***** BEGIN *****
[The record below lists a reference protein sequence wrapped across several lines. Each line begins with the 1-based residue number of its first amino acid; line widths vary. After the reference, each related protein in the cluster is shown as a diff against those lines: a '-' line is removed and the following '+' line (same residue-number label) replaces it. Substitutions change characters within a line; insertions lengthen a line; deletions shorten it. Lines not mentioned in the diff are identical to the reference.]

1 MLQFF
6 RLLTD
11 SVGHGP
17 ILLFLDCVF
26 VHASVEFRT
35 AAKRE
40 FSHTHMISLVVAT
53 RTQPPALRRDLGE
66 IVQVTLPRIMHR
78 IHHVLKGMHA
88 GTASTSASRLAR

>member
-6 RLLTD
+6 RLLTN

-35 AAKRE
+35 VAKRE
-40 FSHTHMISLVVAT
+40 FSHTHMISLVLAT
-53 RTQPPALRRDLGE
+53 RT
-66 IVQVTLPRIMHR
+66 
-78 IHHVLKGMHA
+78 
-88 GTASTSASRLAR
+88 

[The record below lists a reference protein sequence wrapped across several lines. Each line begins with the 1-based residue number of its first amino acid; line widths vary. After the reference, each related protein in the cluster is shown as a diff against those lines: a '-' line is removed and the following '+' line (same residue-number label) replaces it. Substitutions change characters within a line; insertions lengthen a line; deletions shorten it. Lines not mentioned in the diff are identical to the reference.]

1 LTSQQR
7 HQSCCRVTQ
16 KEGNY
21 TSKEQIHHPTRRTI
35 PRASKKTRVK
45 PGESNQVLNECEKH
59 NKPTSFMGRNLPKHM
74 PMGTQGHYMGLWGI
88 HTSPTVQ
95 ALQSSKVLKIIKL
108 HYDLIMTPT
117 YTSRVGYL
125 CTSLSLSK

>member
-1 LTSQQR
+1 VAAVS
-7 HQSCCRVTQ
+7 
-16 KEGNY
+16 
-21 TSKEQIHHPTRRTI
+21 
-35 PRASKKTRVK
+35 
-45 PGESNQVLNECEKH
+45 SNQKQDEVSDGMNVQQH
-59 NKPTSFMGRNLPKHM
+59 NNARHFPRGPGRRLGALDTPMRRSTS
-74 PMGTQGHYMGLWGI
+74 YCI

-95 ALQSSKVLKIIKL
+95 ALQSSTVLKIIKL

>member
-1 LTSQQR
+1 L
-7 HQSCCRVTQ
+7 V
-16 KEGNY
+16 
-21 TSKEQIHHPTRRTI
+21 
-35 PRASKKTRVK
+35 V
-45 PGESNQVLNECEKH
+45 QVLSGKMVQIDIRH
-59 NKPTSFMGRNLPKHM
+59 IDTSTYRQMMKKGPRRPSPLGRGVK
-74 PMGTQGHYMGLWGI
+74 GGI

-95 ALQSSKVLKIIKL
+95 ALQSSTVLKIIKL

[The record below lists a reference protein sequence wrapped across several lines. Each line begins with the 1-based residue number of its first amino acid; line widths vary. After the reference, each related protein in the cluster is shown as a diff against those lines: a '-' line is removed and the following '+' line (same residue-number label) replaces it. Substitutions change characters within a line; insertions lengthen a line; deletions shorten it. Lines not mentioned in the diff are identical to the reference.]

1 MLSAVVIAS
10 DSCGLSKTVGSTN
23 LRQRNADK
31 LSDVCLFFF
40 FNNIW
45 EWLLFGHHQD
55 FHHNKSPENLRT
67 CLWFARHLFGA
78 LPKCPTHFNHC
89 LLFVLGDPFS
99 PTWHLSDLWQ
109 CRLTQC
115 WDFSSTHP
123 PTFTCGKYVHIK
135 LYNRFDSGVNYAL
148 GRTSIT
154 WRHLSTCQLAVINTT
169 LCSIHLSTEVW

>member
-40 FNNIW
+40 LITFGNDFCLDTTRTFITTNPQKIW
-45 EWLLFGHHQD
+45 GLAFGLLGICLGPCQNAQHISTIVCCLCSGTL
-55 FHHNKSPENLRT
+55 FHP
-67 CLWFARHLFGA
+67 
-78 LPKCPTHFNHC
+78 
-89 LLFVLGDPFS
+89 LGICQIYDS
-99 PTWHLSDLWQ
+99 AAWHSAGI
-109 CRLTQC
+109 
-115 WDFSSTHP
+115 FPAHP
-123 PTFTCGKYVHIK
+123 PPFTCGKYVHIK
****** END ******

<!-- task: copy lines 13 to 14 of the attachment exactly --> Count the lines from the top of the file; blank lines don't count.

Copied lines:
>member
-6 RLLTD